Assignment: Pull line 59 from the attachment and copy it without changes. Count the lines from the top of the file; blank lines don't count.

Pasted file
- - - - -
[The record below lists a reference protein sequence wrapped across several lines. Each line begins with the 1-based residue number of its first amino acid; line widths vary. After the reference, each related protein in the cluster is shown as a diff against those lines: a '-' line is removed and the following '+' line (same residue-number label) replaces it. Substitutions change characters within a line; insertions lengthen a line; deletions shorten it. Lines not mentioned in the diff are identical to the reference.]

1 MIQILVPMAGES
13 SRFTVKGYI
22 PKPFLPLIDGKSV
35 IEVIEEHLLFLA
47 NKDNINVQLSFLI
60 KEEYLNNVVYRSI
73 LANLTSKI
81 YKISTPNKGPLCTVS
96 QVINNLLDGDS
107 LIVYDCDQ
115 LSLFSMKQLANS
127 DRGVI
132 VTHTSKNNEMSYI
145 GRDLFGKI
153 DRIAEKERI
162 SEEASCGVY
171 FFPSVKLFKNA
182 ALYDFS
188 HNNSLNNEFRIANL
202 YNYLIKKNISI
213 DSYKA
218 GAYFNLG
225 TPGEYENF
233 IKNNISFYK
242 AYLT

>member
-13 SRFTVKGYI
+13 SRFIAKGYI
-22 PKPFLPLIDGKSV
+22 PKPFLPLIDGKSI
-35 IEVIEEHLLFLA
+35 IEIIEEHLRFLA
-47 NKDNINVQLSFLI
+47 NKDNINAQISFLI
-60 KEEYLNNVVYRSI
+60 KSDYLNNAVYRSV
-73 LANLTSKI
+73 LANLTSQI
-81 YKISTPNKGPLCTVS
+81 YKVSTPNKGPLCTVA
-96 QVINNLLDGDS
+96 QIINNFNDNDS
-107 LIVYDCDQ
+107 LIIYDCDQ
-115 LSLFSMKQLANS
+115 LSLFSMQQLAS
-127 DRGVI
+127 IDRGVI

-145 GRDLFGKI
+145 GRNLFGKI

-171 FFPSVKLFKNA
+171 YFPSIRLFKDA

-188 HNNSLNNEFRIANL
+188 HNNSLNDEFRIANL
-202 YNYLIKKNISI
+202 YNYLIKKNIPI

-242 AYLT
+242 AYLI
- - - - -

+242 AYLI